Managing the risk of dropout

Clinicians always like to know how to help their clients stay in therapy.  Some research has focused on demographic and pre-treatment predictors of dropout, and findings have been inconsistent. Other research has focussed on practical matters such as difficulty with scheduling appointments and these have previously been highlighted on this blog.  In an alternative to these Alpert et al, (2019) examined the content of trauma narratives written in early sessions of CPT.

They stated, “Findings suggest that patients willing to engage with negative emotions may be best able to tolerate CPT, if emotions are not over engaged to the point of physiological hyperarousal.”

While clinicians are already attending to the clients written narratives to discover assimilated and over accommodated stuck points. CPT treatment may now be further informed with a view to assist those at clients at risk of dropout.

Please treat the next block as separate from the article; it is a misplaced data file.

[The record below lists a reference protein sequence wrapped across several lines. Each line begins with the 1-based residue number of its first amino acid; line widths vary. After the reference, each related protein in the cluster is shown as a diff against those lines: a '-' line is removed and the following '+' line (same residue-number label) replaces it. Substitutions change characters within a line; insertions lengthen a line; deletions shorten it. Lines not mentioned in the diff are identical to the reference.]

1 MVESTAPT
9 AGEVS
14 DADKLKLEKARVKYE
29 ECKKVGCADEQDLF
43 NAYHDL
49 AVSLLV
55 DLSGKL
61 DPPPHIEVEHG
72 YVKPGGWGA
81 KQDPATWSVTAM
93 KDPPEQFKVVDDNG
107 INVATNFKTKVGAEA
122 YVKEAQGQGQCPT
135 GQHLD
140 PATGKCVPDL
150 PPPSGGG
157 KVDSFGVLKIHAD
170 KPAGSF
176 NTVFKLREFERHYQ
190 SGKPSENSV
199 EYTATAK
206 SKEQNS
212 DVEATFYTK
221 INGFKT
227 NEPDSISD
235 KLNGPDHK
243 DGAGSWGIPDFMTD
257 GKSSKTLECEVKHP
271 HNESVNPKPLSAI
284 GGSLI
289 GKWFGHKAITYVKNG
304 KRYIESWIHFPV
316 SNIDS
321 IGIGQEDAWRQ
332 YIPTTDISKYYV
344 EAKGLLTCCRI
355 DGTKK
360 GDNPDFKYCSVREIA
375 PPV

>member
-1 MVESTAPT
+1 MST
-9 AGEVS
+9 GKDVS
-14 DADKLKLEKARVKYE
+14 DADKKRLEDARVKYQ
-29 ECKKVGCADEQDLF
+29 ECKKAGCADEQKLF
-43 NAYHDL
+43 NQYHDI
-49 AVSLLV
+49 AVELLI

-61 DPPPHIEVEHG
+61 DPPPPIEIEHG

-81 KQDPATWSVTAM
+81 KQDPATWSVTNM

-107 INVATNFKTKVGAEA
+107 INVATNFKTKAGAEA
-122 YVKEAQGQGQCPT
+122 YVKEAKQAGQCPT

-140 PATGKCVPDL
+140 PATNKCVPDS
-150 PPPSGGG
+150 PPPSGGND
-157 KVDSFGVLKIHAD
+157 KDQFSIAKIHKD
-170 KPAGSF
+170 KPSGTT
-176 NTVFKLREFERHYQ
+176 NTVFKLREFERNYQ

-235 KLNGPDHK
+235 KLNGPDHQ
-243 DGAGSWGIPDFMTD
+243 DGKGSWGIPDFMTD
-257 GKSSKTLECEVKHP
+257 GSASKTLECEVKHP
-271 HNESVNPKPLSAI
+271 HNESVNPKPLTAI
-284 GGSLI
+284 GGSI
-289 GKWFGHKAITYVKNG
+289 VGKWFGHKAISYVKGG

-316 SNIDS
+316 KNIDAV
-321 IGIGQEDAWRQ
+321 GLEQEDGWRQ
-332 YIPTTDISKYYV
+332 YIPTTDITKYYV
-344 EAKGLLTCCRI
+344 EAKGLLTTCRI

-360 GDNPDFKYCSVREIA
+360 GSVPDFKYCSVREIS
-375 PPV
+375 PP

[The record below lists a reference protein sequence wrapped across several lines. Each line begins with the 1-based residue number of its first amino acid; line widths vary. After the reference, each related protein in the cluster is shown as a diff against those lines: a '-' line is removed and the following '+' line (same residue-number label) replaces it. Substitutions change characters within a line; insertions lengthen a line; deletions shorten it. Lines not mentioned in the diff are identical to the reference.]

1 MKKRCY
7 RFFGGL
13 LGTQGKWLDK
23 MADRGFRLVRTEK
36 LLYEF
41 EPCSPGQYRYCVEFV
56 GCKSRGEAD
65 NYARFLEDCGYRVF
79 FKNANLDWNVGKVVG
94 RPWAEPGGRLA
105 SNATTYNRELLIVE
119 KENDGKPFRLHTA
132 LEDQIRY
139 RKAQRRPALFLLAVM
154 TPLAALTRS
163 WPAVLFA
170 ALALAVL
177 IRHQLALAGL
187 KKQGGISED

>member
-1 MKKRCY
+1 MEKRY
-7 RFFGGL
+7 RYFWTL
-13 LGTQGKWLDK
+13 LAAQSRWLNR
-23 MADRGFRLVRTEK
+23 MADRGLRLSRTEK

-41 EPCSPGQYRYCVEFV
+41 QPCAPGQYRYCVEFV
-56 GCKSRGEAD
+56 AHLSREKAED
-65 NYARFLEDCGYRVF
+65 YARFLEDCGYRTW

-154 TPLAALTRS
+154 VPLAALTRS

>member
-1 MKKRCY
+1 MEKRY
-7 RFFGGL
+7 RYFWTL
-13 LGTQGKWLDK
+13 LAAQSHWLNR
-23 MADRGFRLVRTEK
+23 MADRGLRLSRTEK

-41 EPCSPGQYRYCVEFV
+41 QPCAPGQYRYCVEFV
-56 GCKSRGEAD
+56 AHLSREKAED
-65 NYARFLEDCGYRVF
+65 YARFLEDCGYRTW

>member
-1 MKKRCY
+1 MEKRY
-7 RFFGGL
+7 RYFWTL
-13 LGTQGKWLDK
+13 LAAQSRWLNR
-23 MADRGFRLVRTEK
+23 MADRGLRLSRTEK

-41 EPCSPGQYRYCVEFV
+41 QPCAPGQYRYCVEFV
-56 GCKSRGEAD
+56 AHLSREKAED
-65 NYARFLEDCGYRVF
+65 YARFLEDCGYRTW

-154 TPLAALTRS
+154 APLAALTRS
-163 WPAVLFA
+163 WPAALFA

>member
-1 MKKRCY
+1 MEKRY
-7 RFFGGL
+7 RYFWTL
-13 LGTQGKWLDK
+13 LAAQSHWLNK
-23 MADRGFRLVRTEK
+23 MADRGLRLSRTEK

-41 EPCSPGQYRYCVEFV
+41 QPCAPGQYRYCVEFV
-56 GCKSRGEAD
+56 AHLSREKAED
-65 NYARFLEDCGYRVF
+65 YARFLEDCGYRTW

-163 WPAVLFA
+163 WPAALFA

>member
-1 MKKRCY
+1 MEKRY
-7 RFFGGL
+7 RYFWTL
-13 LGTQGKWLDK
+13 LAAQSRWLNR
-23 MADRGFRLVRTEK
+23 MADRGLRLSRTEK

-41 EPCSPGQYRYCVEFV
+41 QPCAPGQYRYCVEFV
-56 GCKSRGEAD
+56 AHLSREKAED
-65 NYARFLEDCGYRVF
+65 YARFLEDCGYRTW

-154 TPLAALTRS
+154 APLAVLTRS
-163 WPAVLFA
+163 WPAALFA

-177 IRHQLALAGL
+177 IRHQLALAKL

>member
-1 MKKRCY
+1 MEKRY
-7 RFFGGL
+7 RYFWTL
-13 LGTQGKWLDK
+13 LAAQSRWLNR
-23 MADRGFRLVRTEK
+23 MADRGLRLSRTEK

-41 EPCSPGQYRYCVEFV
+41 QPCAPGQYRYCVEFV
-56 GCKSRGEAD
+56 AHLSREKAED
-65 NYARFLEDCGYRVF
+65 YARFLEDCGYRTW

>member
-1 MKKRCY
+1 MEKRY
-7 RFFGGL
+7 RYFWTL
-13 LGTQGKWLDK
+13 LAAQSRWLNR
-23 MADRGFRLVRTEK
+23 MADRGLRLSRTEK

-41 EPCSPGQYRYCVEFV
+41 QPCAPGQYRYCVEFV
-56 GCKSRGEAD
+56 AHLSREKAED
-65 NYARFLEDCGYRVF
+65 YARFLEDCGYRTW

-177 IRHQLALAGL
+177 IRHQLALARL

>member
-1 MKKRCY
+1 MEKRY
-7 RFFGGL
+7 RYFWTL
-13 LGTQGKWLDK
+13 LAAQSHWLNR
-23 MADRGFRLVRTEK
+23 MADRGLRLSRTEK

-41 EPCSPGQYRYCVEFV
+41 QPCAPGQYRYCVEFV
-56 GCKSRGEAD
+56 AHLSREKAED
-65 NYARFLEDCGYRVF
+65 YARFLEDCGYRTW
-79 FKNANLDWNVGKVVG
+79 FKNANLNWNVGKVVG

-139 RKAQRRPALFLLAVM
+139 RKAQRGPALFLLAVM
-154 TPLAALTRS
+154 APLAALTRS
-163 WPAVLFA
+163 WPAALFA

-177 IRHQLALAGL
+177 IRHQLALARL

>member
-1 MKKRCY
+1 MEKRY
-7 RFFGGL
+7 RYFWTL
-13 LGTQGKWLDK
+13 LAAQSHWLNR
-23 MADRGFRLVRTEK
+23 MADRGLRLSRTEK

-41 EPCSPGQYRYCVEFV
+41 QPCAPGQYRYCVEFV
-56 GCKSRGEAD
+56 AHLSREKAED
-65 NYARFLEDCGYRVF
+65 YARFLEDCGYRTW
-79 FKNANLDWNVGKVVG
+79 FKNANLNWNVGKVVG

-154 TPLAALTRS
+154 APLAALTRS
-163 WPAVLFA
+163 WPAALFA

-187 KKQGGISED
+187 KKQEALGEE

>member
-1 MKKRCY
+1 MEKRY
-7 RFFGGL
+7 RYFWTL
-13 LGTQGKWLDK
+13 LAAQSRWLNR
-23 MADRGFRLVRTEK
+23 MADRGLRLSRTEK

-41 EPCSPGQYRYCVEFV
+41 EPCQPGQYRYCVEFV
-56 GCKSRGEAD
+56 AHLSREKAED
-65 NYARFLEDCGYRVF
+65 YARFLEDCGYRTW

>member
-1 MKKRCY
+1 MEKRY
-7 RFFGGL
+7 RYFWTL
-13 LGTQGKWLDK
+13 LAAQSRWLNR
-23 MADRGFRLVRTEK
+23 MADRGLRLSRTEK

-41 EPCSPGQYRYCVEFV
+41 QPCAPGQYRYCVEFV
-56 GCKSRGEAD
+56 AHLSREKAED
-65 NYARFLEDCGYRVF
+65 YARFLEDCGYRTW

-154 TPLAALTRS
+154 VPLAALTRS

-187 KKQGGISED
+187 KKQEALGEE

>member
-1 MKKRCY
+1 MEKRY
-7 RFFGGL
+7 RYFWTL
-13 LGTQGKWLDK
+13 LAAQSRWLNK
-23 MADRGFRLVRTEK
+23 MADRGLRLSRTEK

Alpert and colleagues stated, “In the first impact statement alone, more negative emotions in the present time frame predicted lower dropout rates, but when emotional reactions had a physiological impact, dropout was higher.”  Similarly they reported that overgeneralized beliefs predicted higher rates of drop out.

By attending to the content in patients’ written narratives where they describe present-day negative physiological experiences a clinician may anticipate risk of dropout and talk with their clients about strategies for staying in treatment.

E. Alpert, A. M. Hayes, J. B. Barnes, et al., Predictors of Dropout in Cognitive Processing Therapy for PTSD: An Examination of Trauma Narrative Content, Behavior Therapy,